I'm debating whether to buy an electric blanket, but I'd prefer a more energy-efficient, greener solution. After all, one of the causal factors for this situation is our decision to keep the thermostat low.  

 

We've only lived in this house a couple of years, so it's only been a couple of winters that I've had to deal with this challenge. I'll mostly just avoid the problem by baking bread earlier in the day. Or maybe I'll finally give the no-knead bread a try, I've had the recipe for ages. 

 

I hope the rye bread worked out, it sounds delicious. My kids aren't fond of rye, so I don't use it, but I like it. Their idea of a treat is a nice loaf of plain white bread, because they get it so rarely, lol! 


Meh, that sucks. Instead of buying an electric blanket, do you have a heating pad? Or maybe just use some warm towels straight from the dryer? 

 

The rye was amazing. I'm just loving this base recipe I'm using now. I feel like I can do anything with it. It didn't turn out overwhelmingly of rye since I cut it with half white flour so it would get a good rise. It was soft and amazing - I think it'll be great for sandwiches. I just love ham and spicy mustard on rye bread. The only thing I'll add to it next time will be some caraway - it needed a little kick, and I think caraway is just the ticket. 

 

Today I've got to do the pumpkin crescent dinner rolls. I never did a trial run on them, so hopefully they turn out well since that's the dinner roll I plan on serving tomorrow for Thanksgiving. If not, I suppose I could do my stand by bread and just shape into rolls. I've got pies going currently - did a chocolate icebox and just pulled pumpkin out of the oven. After lunch I've got to put a shoofly in, then the oven will be free for the rolls. 

 


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#25 of 120 Old 11-23-2011, 07:43 PM
 
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I use this recipe. It is a simple recipe that takes almost no time from our days. We can make bread daily, or every other day, or several times a day. Four ingredients and no kneading: it's perfect for a family as busy as we are.

 

Oh, and because it sits for days, it has a mild sourdough flavor and never has trouble raising (a problem we have here, as well).


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#26 of 120 Old 11-29-2011, 08:30 AM
 
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I decided to try a new recipe for a holiday bread each week leading up to Christmas. This week it was Finnish Pulla.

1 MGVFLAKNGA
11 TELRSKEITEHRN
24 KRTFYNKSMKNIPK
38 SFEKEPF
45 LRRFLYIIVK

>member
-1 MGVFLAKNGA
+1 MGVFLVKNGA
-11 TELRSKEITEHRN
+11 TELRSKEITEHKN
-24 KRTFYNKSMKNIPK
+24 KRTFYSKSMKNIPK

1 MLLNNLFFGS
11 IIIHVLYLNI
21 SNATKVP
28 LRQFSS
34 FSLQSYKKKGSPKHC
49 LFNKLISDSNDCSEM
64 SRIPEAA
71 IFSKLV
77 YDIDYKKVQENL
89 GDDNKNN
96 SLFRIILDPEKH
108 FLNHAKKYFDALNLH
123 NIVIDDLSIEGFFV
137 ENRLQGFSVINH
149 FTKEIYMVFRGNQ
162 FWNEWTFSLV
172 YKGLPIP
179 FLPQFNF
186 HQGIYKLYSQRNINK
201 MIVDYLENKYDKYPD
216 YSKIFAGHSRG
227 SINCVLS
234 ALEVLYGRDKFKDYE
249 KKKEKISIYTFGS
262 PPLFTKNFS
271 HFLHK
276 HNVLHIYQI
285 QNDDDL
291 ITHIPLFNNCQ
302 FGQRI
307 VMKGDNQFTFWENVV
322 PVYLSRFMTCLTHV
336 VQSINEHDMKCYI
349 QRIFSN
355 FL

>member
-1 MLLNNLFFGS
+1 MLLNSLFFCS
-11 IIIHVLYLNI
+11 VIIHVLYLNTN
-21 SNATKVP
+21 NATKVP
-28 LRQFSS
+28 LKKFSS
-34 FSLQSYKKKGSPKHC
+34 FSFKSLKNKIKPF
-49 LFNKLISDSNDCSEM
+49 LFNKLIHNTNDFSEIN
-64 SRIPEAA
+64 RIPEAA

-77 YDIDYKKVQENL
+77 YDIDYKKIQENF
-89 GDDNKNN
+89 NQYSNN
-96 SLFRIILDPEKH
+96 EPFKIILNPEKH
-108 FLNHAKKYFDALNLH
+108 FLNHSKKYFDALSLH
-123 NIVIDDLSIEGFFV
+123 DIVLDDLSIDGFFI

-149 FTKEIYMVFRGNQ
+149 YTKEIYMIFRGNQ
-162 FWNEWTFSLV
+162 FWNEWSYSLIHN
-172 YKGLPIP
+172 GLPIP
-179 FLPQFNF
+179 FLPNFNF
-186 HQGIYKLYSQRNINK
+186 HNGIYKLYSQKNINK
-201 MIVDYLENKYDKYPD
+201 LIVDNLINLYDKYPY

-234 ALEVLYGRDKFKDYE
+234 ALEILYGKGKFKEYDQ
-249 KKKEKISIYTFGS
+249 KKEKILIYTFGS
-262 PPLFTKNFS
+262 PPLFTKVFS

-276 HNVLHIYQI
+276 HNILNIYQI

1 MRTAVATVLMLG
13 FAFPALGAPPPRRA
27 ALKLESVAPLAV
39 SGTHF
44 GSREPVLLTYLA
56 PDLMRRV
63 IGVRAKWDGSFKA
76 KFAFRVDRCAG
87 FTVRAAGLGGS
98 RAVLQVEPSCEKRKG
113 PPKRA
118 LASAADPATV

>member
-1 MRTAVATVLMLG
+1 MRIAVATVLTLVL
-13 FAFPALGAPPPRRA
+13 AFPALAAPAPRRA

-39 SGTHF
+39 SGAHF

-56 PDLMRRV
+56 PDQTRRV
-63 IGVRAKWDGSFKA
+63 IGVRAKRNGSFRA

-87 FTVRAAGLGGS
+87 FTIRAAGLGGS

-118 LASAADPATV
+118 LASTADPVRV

I wasn't entirely happy with the results, although the cardamom flavour was awesome. I would be happy to post the recipe (which I clipped from a magazine many years ago, but never tried) if anyone wants it. I'm hoping someone has a "tried and true" version that they'd be willing to share instead. I'm pretty sure I know what to tweak in the recipe I have, but I'd rather spend my time on something more reliable. Thanks!! 

 

Next, if I can find dried pears, I'm going to make Swiss Birnbrot. 

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#27 of 120 Old 11-29-2011, 02:14 PM
 
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Well, what's Pulla and what makes it different?  What didn't you care for about it? 

 

I have a Cardamom bread recipe that I've used with good results before.  It's a holiday bread, but I want to say it's Easter and not Christmas, although I may be mistaken.  I'll double check. 


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#28 of 120 Old 11-30-2011, 06:30 AM
 
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Quote:
Originally Posted by cristeen View Post

Well, what's Pulla and what makes it different?  What didn't you care for about it? 

 

I have a Cardamom bread recipe that I've used with good results before.  It's a holiday bread, but I want to say it's Easter and not Christmas, although I may be mistaken.  I'll double check. 



Thanks for responding  smile.gif.  Pulla is a sweet bread similar to brioche, with milk, eggs, and butter in the dough, and flavoured with cardamom. I was hoping that someone would offer up great-grandma's tested and true recipe. I have not been to Finland, so it may be popular at Easter, but the recipe I have talks about Christmas. I wouldn't be surprised if it's a popular treat anytime of year in Finland, it's certainly tasty enough.